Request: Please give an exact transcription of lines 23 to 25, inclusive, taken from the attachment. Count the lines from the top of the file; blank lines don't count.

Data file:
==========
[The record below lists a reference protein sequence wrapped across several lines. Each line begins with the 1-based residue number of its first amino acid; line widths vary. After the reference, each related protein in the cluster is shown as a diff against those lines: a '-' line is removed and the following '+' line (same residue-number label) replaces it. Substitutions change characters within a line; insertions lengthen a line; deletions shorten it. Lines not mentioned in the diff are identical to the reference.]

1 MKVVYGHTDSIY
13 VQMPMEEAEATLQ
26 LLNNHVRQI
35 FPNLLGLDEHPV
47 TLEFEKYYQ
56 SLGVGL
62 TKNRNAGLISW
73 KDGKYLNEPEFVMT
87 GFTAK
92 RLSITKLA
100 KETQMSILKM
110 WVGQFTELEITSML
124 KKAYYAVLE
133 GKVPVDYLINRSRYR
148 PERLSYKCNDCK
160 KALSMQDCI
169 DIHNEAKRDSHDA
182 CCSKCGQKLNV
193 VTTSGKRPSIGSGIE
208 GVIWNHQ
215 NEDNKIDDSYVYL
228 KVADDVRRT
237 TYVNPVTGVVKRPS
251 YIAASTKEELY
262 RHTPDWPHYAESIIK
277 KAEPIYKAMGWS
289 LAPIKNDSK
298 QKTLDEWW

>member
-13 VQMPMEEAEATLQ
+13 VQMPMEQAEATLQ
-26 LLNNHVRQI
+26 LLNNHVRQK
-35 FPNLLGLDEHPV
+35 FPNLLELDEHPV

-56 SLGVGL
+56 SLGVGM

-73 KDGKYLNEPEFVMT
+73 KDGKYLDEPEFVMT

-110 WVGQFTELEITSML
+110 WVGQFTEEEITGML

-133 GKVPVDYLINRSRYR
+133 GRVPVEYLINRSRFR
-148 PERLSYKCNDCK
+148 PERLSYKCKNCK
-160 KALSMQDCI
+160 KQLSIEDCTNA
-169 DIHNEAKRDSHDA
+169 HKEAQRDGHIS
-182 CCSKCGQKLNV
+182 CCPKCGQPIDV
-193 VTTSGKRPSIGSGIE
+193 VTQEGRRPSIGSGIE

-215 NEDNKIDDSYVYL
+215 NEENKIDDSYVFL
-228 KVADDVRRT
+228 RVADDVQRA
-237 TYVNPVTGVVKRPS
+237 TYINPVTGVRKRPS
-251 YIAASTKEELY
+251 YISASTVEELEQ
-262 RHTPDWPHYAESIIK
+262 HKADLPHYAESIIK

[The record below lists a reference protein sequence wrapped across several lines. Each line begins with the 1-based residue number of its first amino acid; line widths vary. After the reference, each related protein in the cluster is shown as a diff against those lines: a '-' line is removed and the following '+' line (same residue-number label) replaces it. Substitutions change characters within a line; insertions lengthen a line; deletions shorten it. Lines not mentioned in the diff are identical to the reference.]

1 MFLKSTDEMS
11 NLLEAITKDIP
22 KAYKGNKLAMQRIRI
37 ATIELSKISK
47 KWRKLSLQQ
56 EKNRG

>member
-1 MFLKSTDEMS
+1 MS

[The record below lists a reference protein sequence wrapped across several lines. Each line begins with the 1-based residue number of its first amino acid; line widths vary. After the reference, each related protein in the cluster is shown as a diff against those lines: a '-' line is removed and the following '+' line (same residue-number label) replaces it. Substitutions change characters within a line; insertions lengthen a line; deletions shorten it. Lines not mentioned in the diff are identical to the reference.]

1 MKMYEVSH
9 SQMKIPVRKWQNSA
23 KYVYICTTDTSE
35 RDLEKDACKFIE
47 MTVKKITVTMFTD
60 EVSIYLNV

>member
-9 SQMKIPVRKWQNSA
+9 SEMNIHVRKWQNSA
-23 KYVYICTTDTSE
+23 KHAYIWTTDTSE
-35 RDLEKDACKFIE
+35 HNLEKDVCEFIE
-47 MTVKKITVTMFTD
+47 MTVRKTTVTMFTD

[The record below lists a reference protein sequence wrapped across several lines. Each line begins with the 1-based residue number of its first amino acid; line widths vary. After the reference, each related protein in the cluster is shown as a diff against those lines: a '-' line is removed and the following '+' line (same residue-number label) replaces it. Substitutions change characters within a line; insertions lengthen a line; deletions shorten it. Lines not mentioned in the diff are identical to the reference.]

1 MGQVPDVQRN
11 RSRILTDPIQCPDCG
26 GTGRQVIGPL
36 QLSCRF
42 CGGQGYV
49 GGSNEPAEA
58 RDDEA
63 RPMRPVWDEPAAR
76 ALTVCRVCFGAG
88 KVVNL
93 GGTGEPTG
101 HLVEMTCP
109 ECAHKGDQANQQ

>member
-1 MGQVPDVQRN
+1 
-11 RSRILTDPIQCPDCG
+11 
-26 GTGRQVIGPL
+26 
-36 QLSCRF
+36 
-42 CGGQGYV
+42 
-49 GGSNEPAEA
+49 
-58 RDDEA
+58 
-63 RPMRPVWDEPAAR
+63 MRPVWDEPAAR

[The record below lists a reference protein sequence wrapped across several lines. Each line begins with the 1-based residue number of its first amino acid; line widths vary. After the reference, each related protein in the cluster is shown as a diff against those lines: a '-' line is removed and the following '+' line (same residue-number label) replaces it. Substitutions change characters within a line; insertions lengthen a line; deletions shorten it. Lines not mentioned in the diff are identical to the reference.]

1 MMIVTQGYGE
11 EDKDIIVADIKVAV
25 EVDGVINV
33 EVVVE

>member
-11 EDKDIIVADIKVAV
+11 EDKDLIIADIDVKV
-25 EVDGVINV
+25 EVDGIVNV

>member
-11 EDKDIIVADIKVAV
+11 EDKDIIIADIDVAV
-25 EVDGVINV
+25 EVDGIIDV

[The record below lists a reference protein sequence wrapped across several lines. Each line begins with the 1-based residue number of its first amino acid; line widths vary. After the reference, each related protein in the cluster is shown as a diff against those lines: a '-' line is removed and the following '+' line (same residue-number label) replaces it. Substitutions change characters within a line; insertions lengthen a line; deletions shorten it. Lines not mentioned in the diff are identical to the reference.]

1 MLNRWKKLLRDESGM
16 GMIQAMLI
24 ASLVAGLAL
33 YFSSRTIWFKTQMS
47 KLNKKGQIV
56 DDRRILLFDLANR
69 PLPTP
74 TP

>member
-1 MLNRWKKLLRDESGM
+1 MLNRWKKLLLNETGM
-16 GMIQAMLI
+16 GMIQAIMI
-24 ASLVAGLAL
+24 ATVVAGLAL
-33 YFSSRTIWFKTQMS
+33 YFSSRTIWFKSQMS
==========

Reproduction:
228 KVADDVRRT
237 TYVNPVTGVVKRPS
251 YIAASTKEELY